The best way to talk about comics is through comics. That’s why we’re so excited to announce that we’re partnering with comics collective Ladydrawers to publish online a series of six comics about easy steps the comics industry could take to embrace a more diverse fan base.
Intrepid artist Erika Moen reports on a different aspect of sex each week in Oh Joy Sex Toy. This week gets a little sweet as she details going home for the holidays and introducing her boyfriend to her mom.
Image is a comics publisher that puts out creator-owned stories—you’ve probably heard of The Walking Dead, Wanted, or Spawn, and maybe you’ve read Saga, the space adventure that’s been selling like hotcakes at comic shops. But Image is also notable for publishing comics that don’t shy away from featuring women as their protagonists, putting them in pretty stark contrast to the big publishers with whom they compete.
Image recently launched three brand-new titles that promise to bring a little more gender diversity to the world of comics, from a band of debaucherous lady adventurers to a time-travelling teenage cop. I read through these three titles and also talked with writer Kelly Sue DeConnick and illustrator Emma Ríos about their series, Pretty Deadly, which is a classic Western with an unusual lead: Death’s daughter.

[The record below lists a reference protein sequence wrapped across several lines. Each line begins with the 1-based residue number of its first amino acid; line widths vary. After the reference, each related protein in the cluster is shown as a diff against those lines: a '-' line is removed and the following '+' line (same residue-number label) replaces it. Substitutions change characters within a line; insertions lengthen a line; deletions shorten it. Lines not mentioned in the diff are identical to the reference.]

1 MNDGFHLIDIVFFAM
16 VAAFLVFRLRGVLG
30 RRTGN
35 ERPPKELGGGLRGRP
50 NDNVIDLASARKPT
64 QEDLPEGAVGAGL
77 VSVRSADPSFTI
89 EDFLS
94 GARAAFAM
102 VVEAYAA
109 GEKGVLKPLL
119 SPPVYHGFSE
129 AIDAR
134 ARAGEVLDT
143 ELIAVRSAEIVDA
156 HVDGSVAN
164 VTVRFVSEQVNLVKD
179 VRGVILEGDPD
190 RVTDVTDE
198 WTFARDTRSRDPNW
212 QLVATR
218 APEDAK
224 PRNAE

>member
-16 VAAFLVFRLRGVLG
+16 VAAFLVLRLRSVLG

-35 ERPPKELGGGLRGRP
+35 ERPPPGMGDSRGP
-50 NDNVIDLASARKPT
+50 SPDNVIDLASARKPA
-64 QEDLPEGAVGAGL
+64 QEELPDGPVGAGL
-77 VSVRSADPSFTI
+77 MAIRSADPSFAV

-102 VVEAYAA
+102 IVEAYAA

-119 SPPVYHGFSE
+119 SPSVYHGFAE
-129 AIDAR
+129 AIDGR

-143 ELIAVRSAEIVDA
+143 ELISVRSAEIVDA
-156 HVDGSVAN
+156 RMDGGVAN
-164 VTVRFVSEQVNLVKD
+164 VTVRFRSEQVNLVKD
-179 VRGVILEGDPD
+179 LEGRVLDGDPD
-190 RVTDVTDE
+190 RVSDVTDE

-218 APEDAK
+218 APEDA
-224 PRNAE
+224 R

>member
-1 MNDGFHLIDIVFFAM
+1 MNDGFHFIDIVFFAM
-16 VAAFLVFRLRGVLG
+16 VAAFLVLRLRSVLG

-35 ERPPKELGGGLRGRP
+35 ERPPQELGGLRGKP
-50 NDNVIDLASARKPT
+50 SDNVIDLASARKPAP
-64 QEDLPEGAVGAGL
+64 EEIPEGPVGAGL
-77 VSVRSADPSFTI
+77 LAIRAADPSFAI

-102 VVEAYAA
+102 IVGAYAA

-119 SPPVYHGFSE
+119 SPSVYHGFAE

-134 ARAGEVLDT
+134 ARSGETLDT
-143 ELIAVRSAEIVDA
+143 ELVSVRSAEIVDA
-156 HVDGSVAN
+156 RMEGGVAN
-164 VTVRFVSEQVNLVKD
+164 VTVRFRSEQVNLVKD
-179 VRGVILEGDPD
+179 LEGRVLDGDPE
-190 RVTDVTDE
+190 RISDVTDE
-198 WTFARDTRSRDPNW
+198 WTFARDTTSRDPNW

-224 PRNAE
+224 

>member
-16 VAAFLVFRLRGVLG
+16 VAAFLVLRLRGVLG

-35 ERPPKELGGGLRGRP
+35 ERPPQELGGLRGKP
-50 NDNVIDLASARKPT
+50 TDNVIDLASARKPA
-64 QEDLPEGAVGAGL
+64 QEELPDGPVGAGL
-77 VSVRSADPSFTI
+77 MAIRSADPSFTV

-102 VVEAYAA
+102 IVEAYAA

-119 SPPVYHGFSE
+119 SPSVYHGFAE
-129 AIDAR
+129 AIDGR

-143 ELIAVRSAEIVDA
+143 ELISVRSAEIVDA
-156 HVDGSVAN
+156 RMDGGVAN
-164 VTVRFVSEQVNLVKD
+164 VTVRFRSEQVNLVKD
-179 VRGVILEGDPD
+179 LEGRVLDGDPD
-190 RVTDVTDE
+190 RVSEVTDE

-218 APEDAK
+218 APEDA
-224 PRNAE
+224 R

Intrepid artist Erika Moen explores a different aspect of sex each week in her comic Oh Joy Sex Toy. This week, Moen illustrates her experiences with her favorite form of birth control: the copper IUD.
This past week, cartoonist Tess Fowler has shone a spotlight on a troubling aspect of sexism in her professional comics community: sexual harassment. Fowler tweeted about being harassed at a comics convention, at first not naming the guy who did the harassing. But after receiving notes from three other women saying they’d had an unsettling experience with the same guy, Fowler revealed the alleged harasser to be Brian Wood, who writes Marvel’s best-selling all-women X-Men series.
In the past week, both Marvel and DC announced that they will roll out new female superheroes. And not just token characters, but complex heroes who are both teenage women of color. The announcement of these two new characters gives me some hope that maybe something is getting through to the mainstream comics bigwigs from comics creators and fans who want more diverse and engaging characters.